This year marks the 10th anniversary of the Homes for the Holidays house tour, in support of the Hospice at May Court. It is an event that brings together some of the city's most spectacular homes and biggest talents in holiday décor.
While most couples with five children under their roof would balk at turning their home over to a weekend-long tour, Les and Meredithe Rechan have offered up their welcoming residence to support the cause.
A new build in an old neighbourhood, the Rechan's Glebe Avenue home is decorated with such flair and style that it promises to be a standout on the tour. With décor that is a direct reflection of the homeowners' eclectic background, Montreal-based designer Gail Rodgers was able to combine furnishings collected from a well-travelled life, and bring them together, with stunning effects. Meanwhile, Pierre Sirois of Sirois & Sons was the general contractor for the home when it was built in 2004, and he was masterful at creating new construction that fits beautifully into the established neighbourhood.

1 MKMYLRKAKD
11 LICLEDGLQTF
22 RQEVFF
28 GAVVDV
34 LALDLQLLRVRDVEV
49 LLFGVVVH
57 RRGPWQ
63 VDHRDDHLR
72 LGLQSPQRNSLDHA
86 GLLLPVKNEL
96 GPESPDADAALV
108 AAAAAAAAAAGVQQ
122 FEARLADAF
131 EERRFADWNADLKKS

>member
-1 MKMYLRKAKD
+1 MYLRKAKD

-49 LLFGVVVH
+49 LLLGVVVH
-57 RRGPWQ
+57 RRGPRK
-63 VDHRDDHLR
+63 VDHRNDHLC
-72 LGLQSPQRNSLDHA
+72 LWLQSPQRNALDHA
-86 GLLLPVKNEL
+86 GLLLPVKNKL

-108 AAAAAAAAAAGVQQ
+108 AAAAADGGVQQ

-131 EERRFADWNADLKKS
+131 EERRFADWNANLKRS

The three-storey home incorporates Meredithe's passion for colour, stemming from her Australian roots.
"I am drawn to tropical colours - tangerines, oranges, greens, purples etc. I grew up on the coast in Australia in a tropical beach community surrounded by banana plantations, oceans and tropical plants," she explains.
The influence of colour is further reflected in each of the five children's bedrooms, with colour psychology playing a role. Twelve-year-old Lane's room combines pink and orange to reflect a strong personality within a feminine spirit, while her twin sister Neve's room, done in greens and blues, suits her fresh, fun-loving and whimsical personality.
Designers from Tivoli Florist are responsible for creating the holiday look at the Rechan home. Under the direction of owner Michael Corbeil, decorations will play up all elements that inspired the designers - the colourful artwork and vibrant vibe coming from the worldly décor that showcases Asian influences. Much thought goes into the process behind the decorating for a home tour that welcomes more than 2,000 visitors.
"We find out as much as possible about the homeowners and how they live to help us to decide how to decorate it," says Michael.